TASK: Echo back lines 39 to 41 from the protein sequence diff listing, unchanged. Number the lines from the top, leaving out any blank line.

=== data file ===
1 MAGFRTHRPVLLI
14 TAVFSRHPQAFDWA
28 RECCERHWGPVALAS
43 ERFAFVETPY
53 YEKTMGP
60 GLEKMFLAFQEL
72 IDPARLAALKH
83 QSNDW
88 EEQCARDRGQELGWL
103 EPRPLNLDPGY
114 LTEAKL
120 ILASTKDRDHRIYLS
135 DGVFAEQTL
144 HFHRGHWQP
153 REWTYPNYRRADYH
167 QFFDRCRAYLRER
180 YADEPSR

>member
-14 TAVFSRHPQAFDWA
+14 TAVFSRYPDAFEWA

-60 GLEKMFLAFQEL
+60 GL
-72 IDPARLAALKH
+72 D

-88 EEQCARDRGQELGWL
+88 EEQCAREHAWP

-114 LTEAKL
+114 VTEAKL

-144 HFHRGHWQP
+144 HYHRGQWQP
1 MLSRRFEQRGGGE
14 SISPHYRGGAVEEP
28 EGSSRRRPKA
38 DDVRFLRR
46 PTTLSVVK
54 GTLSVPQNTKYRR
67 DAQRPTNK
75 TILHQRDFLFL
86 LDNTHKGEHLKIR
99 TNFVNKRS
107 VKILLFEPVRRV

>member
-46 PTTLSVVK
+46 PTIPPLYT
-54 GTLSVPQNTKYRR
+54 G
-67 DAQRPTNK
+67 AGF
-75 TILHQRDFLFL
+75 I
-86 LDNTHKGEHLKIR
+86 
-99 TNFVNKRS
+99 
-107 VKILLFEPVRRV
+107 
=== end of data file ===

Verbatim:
86 LDNTHKGEHLKIR
99 TNFVNKRS
107 VKILLFEPVRRV